Pink Floyd’s 1979 album, The Wall, has been lauded over the years as a tour de force, an epic, genre-defying album that encompases all that occasionally bloats most self-aggrandizing records: artsy pretentiousness, petulant rock-star posturing, and more self-awareness than a roomful of mirrors might allow. None of these are bad things! After all, Pink Floyd did all of this better than their contemporaries – and the truth could very well be that no one has done it as well since 1979. With the approach of the double album’s fortieth anniversary, New Haven’s College Street Music Hall is proud to announce The Wall Live Extravaganza on Saturday, January 12th. This, of course, isn’t the genuine article. The passing of Floyd’s keyboardist Richard Wright a decade back, not to mention the ever-present animosity between frontmen Roger Waters and David Gilmour, preclude the chance for any type of band reunion. What this is instead is a meticulous homage to the theatrics and polemics of one of the most iconic records in contemporary music. Fans will witness the elaborate light shows and stage designs, not to mention the personally charged songs Waters penned about adolescence, rock stardom, madness, war, and most notably, alienation.
If that’s too heavy for some, the London African Gospel Choir might be a better fit. They come to College Street on Thursday, February, 21st where they will perform Paul Simon’s beloved 1986 masterpiece, Graceland. The Grammy winning album, known for its title track, as well as monster hits like “You Can Call Me Al” and “Diamonds on the Soles of Her Shoes,” has sold upwards of 16 million copies worldwide. Fusing disparate genres into a grandiloquent swell of pop perfection, Gracelandmarked a comeback for Simon that hasn’t ceased to this day. The London African Gospel Choir will turn in some a cappella performances, as well as some with a twenty piece band and choir. Embellishing the performances will also be the dance choreography the group has become known for.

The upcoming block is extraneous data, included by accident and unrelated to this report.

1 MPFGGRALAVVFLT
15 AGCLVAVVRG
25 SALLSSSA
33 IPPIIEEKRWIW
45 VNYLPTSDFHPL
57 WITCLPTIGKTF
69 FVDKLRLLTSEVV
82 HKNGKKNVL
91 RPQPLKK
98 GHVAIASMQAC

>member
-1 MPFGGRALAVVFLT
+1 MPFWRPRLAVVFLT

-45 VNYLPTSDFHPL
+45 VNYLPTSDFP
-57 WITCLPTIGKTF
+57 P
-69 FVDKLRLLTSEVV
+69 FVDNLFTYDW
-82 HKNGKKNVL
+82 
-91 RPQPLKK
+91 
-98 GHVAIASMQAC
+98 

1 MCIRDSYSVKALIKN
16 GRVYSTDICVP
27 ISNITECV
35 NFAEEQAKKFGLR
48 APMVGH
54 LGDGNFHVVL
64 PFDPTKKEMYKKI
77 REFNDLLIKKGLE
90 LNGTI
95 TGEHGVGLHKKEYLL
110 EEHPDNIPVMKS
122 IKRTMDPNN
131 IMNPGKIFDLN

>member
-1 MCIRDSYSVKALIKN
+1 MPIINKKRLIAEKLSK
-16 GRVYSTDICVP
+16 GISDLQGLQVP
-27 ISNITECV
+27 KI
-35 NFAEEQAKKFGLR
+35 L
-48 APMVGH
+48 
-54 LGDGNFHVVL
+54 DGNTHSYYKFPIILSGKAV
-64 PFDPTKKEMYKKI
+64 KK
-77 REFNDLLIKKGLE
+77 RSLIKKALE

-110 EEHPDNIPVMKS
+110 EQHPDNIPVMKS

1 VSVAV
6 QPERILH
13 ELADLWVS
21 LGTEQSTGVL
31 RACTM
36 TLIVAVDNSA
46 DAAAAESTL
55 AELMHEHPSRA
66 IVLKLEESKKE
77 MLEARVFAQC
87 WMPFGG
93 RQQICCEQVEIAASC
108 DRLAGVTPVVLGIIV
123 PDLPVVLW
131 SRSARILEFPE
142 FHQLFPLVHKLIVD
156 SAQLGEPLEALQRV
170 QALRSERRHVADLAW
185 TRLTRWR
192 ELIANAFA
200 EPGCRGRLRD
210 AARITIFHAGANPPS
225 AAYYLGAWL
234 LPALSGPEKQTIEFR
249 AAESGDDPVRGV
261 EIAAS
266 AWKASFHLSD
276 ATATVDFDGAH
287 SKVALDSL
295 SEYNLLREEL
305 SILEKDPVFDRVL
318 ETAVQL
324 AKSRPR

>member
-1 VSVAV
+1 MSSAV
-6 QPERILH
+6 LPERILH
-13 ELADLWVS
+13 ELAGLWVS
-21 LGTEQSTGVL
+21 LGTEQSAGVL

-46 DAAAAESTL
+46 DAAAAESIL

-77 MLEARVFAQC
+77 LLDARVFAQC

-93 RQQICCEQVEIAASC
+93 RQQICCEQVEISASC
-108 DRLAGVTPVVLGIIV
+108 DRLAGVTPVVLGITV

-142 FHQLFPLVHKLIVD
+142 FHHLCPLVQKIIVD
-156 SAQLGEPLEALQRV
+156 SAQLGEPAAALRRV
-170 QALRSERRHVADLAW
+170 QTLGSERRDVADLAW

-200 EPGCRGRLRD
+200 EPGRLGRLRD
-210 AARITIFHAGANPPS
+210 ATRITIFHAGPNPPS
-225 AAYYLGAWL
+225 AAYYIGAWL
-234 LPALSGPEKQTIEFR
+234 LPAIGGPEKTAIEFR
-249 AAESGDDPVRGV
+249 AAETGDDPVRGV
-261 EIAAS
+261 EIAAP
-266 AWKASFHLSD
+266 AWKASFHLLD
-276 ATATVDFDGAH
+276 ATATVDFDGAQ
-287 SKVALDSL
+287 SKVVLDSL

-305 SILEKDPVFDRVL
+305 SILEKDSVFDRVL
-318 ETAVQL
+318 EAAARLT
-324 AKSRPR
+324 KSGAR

Mumford & Sons will be touring behind their new album, Delta, by playing at Hartford’s XL Center on February 28th. Delta, the band’s fourth studio record, debuted at number 1 on the U.S. Billboard 200. With its lead sing, “Guiding Light,” the album is less anthemic and more introspective than previous outings. Fans of the British group can expect to hear such M&S classics as “I Will Wait,” “The Cave,” and “Believe.”
Iconic singer & songwriters Lyle Lovett and John Hiatt return to the Garde Arts Center stage in New London the next week. The show on Sunday, March 3 will be a unforgettable night of intimate, acoustic music and conversation. Built in 1926 during the golden era of the motion pictures and vaudeville theatres, the restored Moroccan interior of the Garde Theatre, provide a very audience-friendly theatre venue in a warm and beautiful atmosphere.
Two weeks later, on March 15th, the inimitable Fleetwood Mac will take the stage in Hartford. The band, fresh from their split from longtime member and creative force, Lindsey Buckingham, boasts two new members: Crowded House’s Neil Finn, and Tom Petty wingman, Mike Campbell. By all accounts, the group is well rehearsed and looking forward to playing with its new lineup. With no new material to their oeuvre, the group will likely rely on such megahits as “Little Lies,” “Dream,” “Landslide,” “Don’t Stop,” and “The Chain.”
On January 20th, the Fairfield Theatre Company is excited to host The Jayhawks, who are continuing to tour behind their latest offering, Back Roads and Abandoned Motels. The record, the band’s tenth, is a wonderful songwriting collaboration between frontman Gary Louris and a host of other artists such as Jakob Dylan, Emerson Hart of Tonic, and Natalie Maines of the Dixie Chicks.
Jazz guitar maestro Bill Frisell will be playing the FTC on February 15th. Music IS, Frisell’s new record, is his first solo guitar album in eighteen years. The versatile artist, known for his multi-genre chops in folk, country, and Americana, has taken a foray into electronica that might remind some listeners of the late John Martyn’s playing.
The following month, on March 27th, Pat Metheny, another jazz titan, will play Fairfield Theatre Company. Metheny, who’s played with everyone from Joni Mitchell to Bruce Hornsby to Herbie Hancock, is at the top of his game these days. Though the artist has no new record to support, he hardly needs it. With a hefty output of albums dating back to the seventies, the guitarist will no doubt have a heady task in compiling a set list.
Check out venue websites to confirm dates of shows as well as ticket prices.